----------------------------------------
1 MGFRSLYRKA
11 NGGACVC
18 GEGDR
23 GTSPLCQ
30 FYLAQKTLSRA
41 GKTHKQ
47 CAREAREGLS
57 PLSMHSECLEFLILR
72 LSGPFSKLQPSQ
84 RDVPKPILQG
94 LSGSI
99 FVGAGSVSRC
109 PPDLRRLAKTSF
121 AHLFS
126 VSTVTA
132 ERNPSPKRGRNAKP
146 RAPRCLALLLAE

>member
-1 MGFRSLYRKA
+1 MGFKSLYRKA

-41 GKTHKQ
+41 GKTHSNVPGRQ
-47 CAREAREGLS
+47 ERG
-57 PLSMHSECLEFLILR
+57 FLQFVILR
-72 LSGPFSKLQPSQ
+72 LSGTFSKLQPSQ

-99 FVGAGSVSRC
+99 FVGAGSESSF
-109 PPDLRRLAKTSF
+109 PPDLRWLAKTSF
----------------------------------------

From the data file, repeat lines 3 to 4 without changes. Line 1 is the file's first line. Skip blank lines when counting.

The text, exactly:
18 GEGDR
23 GTSPLCQ